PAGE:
Europe as represented by Germany doesn't get it, you are right : Merkel does NOT want the market to dictate the spreads, as this market is a scam; CDS are scams, the regulators are totally corrupt as their treatment of UK market is absurd. In 2008 they saw shit all. Anglosaxon finance sector risks are horrendous, in UK and US sectors. Yet USD bonds have NO is true for UK which is not reflecting the spreads in Europe. The markets are being herded by the US cabal to run in THE specified direction. They may get Merkel's goat to get the whole world to kick the can towards global  fiat hyperinflation.

If this writer uses a sick market's knee jerk criteria as being the reaction of SANE market behaviour, he is comparing Nero's soldiers who burnt Rome with a natural phenomenun. This is a manipulated market and although the Euro construct is a total shit house it is NOT the only shit house. The market seems to look the other way on this latter issue. SO who is burning Rome? ANd what makes you feel that Nero's palace will not burn?

Europe does not get it? And the US does? and the markets based on naked CDSs, toxic unethical concotions, modern day Papal Indulgences, generated by these crazy PDs, sitting on a shit pile of synthetics, who think they be the Gods of Olympus! Where do you get your priorities from; Hades?

Optimusprime's picture

+1.  You really nailed this one.

longonSpam's picture

This is too easy, Nero was a proactive Keynesian..

Everybodys All American's picture

What you need to get Peter Tchir is that the people do get it and they don't want it. The powerful elite aside may want it but the people could care less about those chosen few. People don't want debt servitude to anyonenand when the debt gets this out of hand the better path is bk. Get it.

richard in norway's picture

people in europe dont get it, they still think that if they cut enough the markets will be happy, they are being decieved that this is about soverign debt and not the banks needing bailouts with printed money. i think the euro leaders has painted themselves into a corner they have been so succussful at distracting attention away from the banks that a program of printed money bailouts have become politicaly impossible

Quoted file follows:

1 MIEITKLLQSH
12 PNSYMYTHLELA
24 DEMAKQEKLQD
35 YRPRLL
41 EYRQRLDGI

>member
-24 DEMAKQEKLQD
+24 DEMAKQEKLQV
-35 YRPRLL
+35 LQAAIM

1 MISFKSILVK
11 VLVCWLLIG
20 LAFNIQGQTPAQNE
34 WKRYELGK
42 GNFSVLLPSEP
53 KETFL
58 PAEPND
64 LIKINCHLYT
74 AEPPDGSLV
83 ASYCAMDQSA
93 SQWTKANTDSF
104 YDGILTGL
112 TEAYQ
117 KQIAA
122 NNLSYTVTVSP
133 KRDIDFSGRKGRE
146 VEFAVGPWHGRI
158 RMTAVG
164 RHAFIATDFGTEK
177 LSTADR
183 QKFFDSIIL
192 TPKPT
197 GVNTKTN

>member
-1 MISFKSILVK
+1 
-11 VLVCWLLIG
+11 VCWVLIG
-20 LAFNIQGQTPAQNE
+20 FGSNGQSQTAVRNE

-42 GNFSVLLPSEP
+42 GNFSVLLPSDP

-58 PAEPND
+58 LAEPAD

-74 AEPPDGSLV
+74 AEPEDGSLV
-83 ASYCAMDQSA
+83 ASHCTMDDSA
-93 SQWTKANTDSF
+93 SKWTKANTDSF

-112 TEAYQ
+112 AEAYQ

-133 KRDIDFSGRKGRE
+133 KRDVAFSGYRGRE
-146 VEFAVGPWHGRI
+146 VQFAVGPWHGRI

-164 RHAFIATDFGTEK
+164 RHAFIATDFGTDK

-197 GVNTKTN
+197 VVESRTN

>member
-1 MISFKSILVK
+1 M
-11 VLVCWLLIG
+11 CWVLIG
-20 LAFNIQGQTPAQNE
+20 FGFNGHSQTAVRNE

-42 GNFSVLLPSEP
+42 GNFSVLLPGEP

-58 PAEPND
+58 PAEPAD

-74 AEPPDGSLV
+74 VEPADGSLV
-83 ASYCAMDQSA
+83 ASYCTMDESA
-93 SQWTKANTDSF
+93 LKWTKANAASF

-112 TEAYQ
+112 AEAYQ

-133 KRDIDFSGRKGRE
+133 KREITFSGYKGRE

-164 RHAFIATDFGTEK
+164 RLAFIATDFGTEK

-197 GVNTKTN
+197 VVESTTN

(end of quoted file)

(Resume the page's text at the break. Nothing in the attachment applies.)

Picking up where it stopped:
hell most of them think that the rating agency mafia goons are the good guys, its so fucked up

Spigot's picture

The markets are already ripping Europe to shreds, but the job is not yet done. Then they will either head to asian or to the USA to do their work. Compacency will kill you in these times.

Dr. No's picture

Well obviously a treaty change doesnt effect the market.  The Algos only mine articles with "rate cut" or "bail out".  If you can get a headline abotu the treaty to also contain "purchase" the market will react.

eBuddha's picture

"The market cares about only one thing, that the ECB will announce new, bigger, more aggressive sovereign purchases"

and that is why the govt's method of kicking the can and dilluting paper currencies as their approach is dooming us.

instead of just letting reality hit us all in the face and then everyone dealing with it - our political leaders have been acting like horrible parents needing the doting affection of their children and spoiled them with sweet candies.

good luck to these assholes now trying to solve this because their ponzi-styled solutions have run out and now the problem is 10x and we're all going to be eating saltines for a decade.

Ropingdown's picture

Why should Germany care that the market wants big printing?  Why should they care that Geitner wants big printing, just so the US can do the same next year without punishment?  The market want Germany on the hook for all the bad paper the market has bought, including about-to-go-bad bank paper.  So?  Screw the market. Treaty guarantees and structure or no money for you!

NEOSERF's picture

Completely right...treaty changes, ratifications, more summits...just delay tactics; what the EU will need to do which is declare war which will allow them to ignore rule of law, treaties etc....and then have the ECB print like there is no tomorrow...